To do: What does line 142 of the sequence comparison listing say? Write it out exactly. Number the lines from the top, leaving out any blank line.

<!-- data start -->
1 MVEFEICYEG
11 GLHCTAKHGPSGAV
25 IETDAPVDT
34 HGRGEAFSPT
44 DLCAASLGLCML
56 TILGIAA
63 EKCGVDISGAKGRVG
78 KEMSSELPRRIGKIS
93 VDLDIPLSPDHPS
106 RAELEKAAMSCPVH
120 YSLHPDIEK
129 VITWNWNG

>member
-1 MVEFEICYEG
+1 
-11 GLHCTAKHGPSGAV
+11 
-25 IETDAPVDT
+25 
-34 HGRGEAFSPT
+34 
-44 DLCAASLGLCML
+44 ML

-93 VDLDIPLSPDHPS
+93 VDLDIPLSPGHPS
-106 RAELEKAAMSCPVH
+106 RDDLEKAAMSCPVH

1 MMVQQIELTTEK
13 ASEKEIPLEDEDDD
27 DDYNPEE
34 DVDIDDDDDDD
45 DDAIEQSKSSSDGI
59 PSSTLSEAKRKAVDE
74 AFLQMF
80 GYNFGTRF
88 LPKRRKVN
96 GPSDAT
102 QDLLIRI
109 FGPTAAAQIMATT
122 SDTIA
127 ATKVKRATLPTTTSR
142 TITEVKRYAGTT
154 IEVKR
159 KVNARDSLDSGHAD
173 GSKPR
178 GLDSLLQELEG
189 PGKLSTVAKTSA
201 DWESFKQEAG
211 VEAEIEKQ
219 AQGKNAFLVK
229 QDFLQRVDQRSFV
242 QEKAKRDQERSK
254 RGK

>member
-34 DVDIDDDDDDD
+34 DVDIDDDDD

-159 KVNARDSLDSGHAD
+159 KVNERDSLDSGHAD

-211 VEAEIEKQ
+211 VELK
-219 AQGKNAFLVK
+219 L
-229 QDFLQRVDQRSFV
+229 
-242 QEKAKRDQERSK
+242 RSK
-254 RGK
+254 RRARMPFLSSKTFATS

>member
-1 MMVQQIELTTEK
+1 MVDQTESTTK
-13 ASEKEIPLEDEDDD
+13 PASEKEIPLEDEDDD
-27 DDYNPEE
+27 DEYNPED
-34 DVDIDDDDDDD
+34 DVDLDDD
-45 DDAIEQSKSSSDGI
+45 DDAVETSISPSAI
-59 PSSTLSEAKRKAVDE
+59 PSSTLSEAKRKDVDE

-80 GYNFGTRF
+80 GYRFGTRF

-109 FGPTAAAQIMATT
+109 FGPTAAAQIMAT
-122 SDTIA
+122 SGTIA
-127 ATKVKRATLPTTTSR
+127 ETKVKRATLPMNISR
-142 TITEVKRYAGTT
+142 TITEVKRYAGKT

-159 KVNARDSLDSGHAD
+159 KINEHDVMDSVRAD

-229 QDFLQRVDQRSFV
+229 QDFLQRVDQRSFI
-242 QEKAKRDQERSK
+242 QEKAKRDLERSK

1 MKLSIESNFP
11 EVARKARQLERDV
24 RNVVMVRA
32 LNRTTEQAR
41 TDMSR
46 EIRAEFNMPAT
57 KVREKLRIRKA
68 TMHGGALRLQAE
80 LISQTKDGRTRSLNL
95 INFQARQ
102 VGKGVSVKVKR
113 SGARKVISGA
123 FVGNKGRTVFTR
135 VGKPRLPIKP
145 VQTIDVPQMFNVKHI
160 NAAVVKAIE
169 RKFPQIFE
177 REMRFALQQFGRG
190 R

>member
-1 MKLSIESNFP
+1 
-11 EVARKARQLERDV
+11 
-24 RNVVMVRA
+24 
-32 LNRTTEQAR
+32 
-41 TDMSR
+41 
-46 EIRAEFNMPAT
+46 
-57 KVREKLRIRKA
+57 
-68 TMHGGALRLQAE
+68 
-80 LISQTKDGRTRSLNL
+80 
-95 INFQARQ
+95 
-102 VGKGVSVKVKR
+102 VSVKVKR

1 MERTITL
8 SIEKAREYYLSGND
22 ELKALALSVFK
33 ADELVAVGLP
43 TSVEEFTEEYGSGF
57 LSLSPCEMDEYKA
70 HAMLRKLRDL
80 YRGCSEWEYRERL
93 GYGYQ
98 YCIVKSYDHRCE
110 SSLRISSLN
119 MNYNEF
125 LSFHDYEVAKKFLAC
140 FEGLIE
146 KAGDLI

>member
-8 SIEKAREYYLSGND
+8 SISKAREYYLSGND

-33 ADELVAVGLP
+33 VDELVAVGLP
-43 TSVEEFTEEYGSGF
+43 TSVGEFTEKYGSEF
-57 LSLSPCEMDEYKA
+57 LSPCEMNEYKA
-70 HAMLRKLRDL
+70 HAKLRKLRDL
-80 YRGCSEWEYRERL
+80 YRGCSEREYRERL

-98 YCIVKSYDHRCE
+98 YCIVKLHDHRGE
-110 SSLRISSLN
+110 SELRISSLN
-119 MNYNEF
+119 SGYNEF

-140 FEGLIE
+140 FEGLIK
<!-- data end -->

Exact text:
22 ELKALALSVFK